Call a special session | GJSentinel.com
Call a special session
One of the bigger disappointments of the current legislative session, which ends today, is that Senate Republicans dodged taking any action on the contentious hospital provider fee.
The House passed two bills, 1420 and 1450, which would have converted the fee to an enterprise, thereby freeing up space under the revenue cap set by the Taxpayer’s Bill of Rights. Getting the fee out from under TABOR would have allowed $750 million to be directed toward transportation and education and helped backfill some of the $362 million in severance taxes that lawmakers have used to cover spending gaps since 2006.
Senate leaders delayed introducing the bills until Tuesday, thus assuring they wouldn’t get the required number of readings needed to pass before the sessions ends.
Several Republicans broke ranks to support the House measures, so it would have been instructive to hear arguments in the Senate. In an election year, voters deserve to understand the rationale behind fiscal policy positions and who’s taking them.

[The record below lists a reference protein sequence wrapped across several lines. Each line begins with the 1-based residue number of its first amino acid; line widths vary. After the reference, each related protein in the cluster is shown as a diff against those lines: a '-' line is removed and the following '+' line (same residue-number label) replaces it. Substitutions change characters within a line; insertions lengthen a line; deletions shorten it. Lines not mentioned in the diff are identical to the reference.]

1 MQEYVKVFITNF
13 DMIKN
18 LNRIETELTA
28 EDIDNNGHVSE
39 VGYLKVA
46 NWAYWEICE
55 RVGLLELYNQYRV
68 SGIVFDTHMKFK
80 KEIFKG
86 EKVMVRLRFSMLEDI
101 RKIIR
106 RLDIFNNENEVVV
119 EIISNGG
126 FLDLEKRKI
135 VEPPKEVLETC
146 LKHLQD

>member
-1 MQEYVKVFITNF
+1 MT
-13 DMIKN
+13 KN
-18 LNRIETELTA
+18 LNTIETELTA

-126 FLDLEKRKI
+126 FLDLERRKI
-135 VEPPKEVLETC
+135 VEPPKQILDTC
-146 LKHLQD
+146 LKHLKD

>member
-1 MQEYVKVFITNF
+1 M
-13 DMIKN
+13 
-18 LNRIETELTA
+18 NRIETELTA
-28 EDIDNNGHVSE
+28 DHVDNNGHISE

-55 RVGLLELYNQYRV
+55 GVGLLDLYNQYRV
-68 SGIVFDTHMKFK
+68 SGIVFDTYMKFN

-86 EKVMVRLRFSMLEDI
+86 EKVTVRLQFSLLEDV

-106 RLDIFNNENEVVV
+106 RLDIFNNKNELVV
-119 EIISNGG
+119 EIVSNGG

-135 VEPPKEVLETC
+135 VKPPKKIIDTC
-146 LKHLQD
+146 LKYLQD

Early on, some Republicans argued that converting the fee eliminated refunds to taxpayers. But budget negotiations removed that scenario from the equation. In a parallel universe, funding for roads and schools without a tax increase sounds like something the GOP would get behind.
“I don’t quite understand a lot of my fellow Republicans saying, ‘Oh, we have to preserve TABOR,’” John Suthers told The Colorado Independent last week. “The easiest way to preserve TABOR, and not increase taxes, is to remove the provider fee from the calculation. But obviously there’s a group in the Senate that feels differently.”
In 2009, Suthers, who was then Colorado’s Republican attorney general, urged lawmakers to make the new fee an enterprise. The current attorney general, Republican Cynthia Coffman, says converting it now is perfectly legal.